About the evaluation method of rose varieties, perhaps you can provide some help!

Long time no see. I hope to learn about everyone’s evaluation criteria and starting points for a rose variety, as well as different perspectives. In fact, I agree more with this statement: “The characteristics of different rose varieties are determined by their evolutionary background. Different environments have formed the characteristics of different varieties, rather than a distinction between good and bad. Choosing rose varieties should meet personal needs and the environment. Consumers should know their own conditions and then find the most suitable variety among the different options.”

Some friends may think that a poor performance of a rose is entirely due to defects in the rose itself, and then attack the variety and breeder. But in fact, no one can guarantee that a rose can adapt to all environments, including native varieties, which cannot do so either.

So, what are your thoughts on this? I’m really looking forward to you joining the discussion!!! If you would like to learn about other aspects of the Chinese rose industry, you can also contact me through private messages or other means.

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I certainly agree. My father an I both grow roses in North Carolina, but we live about one-hundred miles apart. The soil and conditions are fairly different in our gardens, despite the relatively close proximity. We share a few of the same cultivars, and there are noticeable differences, particularly in the scent of the roses.


Thank you for your response. It’s really amazing. A friend once sent me some roses that were grown in Southwest China, while I was living in the North China Plain. According to some records, the summer there is hot and humid, and the winter is cold and rainy. It is also the area with the weakest sunlight in the country. To be honest, this doesn’t seem to be suitable for the growth of some roses. So, when I received the seedlings, they looked a bit weak and had many diseased spots on their leaves. Fortunately, when I replanted them in a new environment, they grew quickly and healthily, even without fungicides. The roses demonstrated that different varieties have different characteristics and personalities and will exhibit different states in different environments. There is no doubt that they are alive.

The seemingly uniform commercial standards are not capable of restricting them in terms of fragrance resistance and other aspects. In the promotion of merchants, they always give a qualitative evaluation of a variety based on the results of tests conducted in a certain area. When a variety performs well in their experimental field, they promote it to the public as “an excellent rose variety.”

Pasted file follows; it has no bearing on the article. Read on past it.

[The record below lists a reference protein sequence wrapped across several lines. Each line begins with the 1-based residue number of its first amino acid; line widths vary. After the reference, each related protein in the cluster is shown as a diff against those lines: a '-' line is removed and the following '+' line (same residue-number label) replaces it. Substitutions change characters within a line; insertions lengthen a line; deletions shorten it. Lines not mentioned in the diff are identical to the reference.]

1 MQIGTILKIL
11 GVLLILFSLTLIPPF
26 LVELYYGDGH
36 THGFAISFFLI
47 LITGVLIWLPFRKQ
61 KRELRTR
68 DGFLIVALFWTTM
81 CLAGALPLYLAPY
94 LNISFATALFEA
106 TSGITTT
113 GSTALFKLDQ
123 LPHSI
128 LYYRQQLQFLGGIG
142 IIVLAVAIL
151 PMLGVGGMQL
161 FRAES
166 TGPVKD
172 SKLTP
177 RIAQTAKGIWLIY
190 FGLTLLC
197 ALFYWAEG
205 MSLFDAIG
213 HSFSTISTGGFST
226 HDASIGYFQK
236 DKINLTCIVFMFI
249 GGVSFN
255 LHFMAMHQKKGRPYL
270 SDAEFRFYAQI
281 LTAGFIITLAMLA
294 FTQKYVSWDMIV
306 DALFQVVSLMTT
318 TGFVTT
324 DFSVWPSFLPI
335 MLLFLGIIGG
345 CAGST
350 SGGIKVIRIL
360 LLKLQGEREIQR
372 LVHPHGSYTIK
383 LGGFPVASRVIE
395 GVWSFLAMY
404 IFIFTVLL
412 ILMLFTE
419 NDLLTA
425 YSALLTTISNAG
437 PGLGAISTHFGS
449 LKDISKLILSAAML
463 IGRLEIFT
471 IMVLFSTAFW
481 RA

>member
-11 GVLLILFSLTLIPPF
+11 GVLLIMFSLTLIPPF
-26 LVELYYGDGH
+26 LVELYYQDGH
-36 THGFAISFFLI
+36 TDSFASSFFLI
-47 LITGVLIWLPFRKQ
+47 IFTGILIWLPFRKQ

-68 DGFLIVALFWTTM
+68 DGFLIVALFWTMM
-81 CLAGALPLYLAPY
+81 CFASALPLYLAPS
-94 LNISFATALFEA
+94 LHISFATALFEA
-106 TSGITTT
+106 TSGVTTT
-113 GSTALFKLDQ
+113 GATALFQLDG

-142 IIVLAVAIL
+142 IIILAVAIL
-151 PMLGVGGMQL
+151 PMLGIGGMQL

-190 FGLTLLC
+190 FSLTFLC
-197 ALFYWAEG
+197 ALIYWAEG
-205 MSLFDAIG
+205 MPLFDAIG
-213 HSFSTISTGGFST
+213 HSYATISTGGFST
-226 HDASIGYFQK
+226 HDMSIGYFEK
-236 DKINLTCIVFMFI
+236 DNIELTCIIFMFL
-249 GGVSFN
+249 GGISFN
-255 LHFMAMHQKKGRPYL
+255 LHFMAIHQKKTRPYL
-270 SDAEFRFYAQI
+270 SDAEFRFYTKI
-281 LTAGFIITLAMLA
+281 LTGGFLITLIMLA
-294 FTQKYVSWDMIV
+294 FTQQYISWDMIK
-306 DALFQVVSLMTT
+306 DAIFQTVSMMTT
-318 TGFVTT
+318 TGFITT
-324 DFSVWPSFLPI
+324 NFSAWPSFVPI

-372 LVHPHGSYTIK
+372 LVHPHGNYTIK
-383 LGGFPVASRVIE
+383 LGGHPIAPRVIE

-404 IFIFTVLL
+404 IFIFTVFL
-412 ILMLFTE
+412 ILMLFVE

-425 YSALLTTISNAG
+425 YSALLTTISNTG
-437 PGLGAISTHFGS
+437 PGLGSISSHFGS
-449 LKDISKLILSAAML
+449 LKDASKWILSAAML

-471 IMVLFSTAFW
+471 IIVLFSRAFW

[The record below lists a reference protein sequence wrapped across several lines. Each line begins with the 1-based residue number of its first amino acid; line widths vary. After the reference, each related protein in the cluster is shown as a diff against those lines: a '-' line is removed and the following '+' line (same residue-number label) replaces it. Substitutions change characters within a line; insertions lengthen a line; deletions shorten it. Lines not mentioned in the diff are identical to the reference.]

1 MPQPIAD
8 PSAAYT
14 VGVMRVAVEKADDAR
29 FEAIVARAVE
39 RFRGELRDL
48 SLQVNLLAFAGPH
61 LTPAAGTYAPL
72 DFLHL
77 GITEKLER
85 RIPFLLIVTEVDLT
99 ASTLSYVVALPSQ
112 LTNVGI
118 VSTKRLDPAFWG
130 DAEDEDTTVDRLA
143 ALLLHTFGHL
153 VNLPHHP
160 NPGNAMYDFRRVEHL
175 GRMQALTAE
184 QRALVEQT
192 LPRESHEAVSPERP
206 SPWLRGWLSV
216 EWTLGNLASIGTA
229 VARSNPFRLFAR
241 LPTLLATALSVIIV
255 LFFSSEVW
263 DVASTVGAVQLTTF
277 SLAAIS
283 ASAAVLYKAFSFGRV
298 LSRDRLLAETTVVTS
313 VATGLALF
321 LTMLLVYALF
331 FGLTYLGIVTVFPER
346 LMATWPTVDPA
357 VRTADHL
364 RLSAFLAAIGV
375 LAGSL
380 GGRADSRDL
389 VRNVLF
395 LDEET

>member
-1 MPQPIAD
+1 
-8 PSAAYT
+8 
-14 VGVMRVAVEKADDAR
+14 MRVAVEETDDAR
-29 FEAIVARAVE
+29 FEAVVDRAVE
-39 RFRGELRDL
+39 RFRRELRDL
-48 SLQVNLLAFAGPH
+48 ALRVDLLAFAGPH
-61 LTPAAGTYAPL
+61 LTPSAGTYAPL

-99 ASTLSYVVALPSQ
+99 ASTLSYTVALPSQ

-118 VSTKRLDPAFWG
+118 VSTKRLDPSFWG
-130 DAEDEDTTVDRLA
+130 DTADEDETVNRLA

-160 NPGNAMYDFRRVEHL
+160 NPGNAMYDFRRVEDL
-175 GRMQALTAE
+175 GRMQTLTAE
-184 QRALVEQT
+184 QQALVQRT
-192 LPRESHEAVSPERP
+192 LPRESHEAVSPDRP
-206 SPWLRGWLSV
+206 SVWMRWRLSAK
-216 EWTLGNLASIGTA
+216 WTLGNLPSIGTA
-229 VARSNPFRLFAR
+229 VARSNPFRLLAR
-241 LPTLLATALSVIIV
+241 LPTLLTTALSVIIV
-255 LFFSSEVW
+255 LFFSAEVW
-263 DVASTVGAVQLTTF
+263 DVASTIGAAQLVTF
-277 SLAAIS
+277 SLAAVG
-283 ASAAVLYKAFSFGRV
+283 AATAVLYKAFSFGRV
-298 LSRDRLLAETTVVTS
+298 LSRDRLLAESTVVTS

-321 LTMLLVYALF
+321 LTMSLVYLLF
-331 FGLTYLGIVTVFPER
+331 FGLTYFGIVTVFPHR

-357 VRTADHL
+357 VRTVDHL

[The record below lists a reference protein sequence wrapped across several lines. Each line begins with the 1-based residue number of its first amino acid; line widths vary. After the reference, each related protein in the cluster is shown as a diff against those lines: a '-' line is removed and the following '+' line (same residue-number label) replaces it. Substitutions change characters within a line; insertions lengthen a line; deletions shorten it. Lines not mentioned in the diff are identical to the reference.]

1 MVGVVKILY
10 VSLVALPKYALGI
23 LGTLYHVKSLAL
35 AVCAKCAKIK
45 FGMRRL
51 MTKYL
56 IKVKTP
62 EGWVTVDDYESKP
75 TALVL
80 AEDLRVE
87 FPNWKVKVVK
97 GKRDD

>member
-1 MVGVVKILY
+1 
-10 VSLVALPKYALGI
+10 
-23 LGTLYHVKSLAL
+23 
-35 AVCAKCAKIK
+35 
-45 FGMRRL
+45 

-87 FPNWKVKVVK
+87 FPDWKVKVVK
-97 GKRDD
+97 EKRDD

What’s even more ridiculous is that a French breeding company prohibits Chinese growers from talking about their own growing experiences, especially those related to negative experiences with particular varieties. If you don’t comply, you will be blocked by the official account of the relevant brand and banned from leaving messages on its official account and related content. Moreover, relevant staff have directly told Chinese growers that “if the roses do not grow well, it is their own fault” (with a contemptuous expression in the Chinese context). They also label these unwanted comments as “alarmist” and “intentionally defamatory” in an official manner, trying to show that they are correct in violating consumers’ freedom of speech in China.

This is one of the reasons why more and more people are accessing English materials instead of waiting for translations on Chinese rose forums. The managers of several Chinese rose forums have been bought by this company, and their information is biased. Hahaha, this is very interesting.

Well, I digress. Returning to the topic, in the face of a complex and ever-changing yet charming natural environment, we cannot judge the quality of a variety based solely on its performance. There is a saying that goes, “a one-sided fact is a lie.” Perhaps we need to avoid stereotyping and oversimplifying the appearance of a variety, as mentioned in a book, “the environment is the real boss behind the scenes.” If a rose can find even one environment on Earth where it can grow healthily without pesticides, breeding is considered successful (this is almost impossible to fail). The rest depends on the breeders’ personalities, and there is no distinction between good or bad.

Wish you all the best~

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Darren, I agree. I have many highly rated cultivars in my garden that perform poorly in one way or another (for me). But on the other hand, I also have some supposed “dogs” which are much better (for me, again) than any reviewer would have rated them.

If you have access, Peter Schneider touches broadly on this subject in his book “Right Rose, Right Place”, and you may find it interesting.


Thank you for your guidance,Lee.The perspectives and experiences in this book are truly suitable for providing the knowledge that I need right now. I have already read a part of it today, and I will also recommend this book to my friends around me in the future.

In the book, the author mentions the principle of “I will not talk about rose varieties that I have not grown myself”. When I read this, I felt that the author was sharing his genuine experience with great sincerity and hoping to help the readers.

Once again, thank you for your recommendation, and I wish you good luck always!

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